About Animation (You know, those drawings that move on TV)

There’s a recent hot topic in Animesuki about Hanasaku Iroha being “sterile” causing quite a debate on art and animation. I am quite firm on my grasp that Hanairo looks quite amazing, one of the best ones I’ve seen in recent times. But. . . I do get what the topic starter is saying.

Beautiful or Lonely?

Looking back at Hanairo (checked out some episodes), there is a point to why it would be called sterile. The argument was that Hanairo had way too many lone shots/backgrounds that’s just way too perfect to look like its in this world. There’s a point to it since PA Works uses a number of CGI techniques on its background. But saying it’s sterile is just going too detailed. If you watch Hanairo casually, you’d just go “Wow that looks nice”. You won’t notice that way too shiny CGI pole sticking out too much, and frankly Hanairo really does its best to make their CGI very seamless.

Noting on the animation itself whatsover, Hanairo still excels. Remember, PA Works (the production team of Hanairo) are professional animators/the best of the best. The movement of the characters in Hanairo is perfect. It really exhumes how a person would move in real life.

Then again, sometimes being too perfect is a bad thing (I don’t think so). There are some animation that truly excel in fluidity, some examples this year would be Anohana and Ao no Exorcist. The characters really move more than anything. The whole production really centralize on the character’s movement. Some of the best ones I’ve ever seen are K-ON!! (note the two exclamation marks) and CLANNAD (both by Kyoto Animation).

There’s also Sakuga to note. Sakuga itself, is animation done by one animator. ONE ANIMATOR. See animation is usually done by a team of people. Some would do the key frames, while the others do the in-betweens (to make it smooth). Western Animation usually completely abides to this rule. With anime however, there’s sakuga. With sakuga, creativity and style can really flow. Different techniques that cannot be done with many people are used here. Oh yeah remember that episode in Naruto where Sasuke and him had that awesome fight in the river. SAKUGA THE WHOLE EPISODE BROS.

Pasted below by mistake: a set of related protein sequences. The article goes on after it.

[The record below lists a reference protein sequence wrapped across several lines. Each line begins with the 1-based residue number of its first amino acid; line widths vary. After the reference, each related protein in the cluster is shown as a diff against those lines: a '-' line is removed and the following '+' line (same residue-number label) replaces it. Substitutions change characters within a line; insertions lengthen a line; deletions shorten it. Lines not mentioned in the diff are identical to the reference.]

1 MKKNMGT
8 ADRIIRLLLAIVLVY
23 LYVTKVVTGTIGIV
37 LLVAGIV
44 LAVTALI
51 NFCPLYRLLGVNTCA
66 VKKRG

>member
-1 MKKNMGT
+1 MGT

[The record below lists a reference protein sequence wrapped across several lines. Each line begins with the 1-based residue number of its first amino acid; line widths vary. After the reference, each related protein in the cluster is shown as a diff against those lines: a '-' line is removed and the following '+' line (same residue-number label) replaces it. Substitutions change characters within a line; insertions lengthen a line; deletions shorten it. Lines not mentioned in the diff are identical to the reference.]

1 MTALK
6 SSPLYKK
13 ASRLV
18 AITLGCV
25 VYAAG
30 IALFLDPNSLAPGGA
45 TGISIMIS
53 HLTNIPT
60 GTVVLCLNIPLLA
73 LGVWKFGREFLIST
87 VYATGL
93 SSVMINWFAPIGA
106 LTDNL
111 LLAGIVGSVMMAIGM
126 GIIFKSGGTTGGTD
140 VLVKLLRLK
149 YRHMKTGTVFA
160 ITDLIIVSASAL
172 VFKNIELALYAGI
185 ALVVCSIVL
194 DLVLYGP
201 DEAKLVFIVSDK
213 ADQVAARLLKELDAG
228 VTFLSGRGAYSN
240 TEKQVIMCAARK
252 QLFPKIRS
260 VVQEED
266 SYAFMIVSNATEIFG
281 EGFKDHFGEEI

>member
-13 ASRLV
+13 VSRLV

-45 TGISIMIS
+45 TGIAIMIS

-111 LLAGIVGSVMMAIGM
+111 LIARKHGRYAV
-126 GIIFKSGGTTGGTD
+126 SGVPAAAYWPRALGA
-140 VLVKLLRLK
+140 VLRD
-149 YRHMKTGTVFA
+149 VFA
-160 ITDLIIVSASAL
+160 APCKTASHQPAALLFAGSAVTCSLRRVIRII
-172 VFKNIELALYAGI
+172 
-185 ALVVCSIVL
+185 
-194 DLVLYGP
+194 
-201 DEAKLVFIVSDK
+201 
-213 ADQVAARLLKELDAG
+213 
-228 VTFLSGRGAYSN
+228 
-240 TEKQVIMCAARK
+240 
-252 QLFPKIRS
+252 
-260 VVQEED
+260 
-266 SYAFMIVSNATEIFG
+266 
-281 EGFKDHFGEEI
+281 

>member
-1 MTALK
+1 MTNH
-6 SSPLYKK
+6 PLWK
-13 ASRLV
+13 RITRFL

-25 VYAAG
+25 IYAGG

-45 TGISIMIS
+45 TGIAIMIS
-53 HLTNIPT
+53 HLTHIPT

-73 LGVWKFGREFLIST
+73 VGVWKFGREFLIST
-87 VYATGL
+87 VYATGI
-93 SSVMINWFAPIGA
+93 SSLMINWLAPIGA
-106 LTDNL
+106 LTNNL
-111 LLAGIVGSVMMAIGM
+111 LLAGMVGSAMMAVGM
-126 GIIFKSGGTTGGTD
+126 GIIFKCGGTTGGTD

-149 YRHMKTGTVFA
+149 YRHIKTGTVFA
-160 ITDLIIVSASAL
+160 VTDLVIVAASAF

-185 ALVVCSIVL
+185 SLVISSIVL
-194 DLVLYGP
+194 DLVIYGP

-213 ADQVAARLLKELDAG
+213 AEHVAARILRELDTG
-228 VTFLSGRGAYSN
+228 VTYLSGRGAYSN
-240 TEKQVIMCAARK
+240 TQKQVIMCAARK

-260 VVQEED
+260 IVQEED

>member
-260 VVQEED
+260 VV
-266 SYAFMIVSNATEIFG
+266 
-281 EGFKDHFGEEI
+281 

My whole point is that- I don’t know what the hell was my point. I just wanted to share what little knowledge I have about animation. Correct me if I have some details wrong (though I’m sure I’m right) since I do want to learn and Animation is really quite a nice topic to talk about.

By the way if you ask me, everyone should just watch Nichijou. Probably the MOST visually stunning anime in TV in recent times.

So. . . yeah!

*I don’t want to mention SHAFT since that’s a whole different ballpark to talk about (literally cause they’re weird) 

4 thoughts on “About Animation (You know, those drawings that move on TV)

  1. It’s kind of interesting to parallel this to the golden age of animation, where fluid animation was king but they eventually went back to limited animation for a number of reasons.

    I don’t know if animation costs could be a factor this time, since it’s mostly CGI. But limited animation won for a while because people were happy with a stylized (not realistic) approach as long as the stories were good enough.

    At least, that’s my layperson’s understanding of it.

    • I’d rather think that CGI in Hanairo is more of being inventive rather than being cost-cutting. Plus they do it so seamlessly there its almost scary.

      For terribad CGI though, go watch C and Tiger and Bunny (nothing to do with the story itself).

  2. Glad to know Im not the only one that notice PA Works awesome backgrounds and animation. I just wonder where they are getting the funds to animate like that, its not like they have had any major hits have they?

    • Its CGI so its still technically a bit cheaper. Rather than a big budget, the PA Works studio consists of a bunch of veteran animators (they do the key animations on other shows before true tears) which would reason out its animation. Plus Pa Works only churn out one series a year, so they definitely have a lot of money. There’s also adding to the fact that Angel Beats! was quite a hit (25,000 copies per volume sold).

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